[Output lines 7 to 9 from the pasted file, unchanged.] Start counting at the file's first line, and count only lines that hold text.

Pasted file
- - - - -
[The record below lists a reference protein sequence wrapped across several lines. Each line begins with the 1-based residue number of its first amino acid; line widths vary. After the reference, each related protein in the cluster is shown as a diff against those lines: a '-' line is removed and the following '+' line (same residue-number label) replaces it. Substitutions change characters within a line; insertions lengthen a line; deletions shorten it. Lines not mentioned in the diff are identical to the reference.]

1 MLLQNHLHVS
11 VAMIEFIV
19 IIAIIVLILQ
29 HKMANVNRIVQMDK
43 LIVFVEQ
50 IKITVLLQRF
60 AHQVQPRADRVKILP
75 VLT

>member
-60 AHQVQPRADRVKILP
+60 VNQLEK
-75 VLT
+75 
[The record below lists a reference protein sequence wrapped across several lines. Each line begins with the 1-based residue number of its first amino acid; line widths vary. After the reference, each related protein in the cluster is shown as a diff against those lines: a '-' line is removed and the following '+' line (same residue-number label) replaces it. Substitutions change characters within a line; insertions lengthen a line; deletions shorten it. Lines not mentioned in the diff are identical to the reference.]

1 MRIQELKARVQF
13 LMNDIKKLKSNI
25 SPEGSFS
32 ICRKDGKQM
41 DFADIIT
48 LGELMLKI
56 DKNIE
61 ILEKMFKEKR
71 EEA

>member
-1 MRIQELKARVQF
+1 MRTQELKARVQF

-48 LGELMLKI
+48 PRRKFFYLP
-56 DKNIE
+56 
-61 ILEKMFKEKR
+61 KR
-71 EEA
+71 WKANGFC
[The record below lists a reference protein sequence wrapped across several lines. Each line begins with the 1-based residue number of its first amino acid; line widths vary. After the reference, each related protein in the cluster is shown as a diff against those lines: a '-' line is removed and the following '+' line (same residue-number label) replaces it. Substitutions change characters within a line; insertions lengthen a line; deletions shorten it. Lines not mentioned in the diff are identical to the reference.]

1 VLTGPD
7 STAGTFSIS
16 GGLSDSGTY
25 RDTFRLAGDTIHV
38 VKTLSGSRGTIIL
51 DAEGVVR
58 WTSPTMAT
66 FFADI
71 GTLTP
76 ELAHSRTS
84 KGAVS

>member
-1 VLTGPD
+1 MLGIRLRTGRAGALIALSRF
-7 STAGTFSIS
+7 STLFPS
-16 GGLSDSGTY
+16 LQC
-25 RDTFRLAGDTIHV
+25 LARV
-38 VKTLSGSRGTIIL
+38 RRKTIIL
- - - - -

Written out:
50 IKITVLLQRF
60 AHQVQPRADRVKILP
75 VLT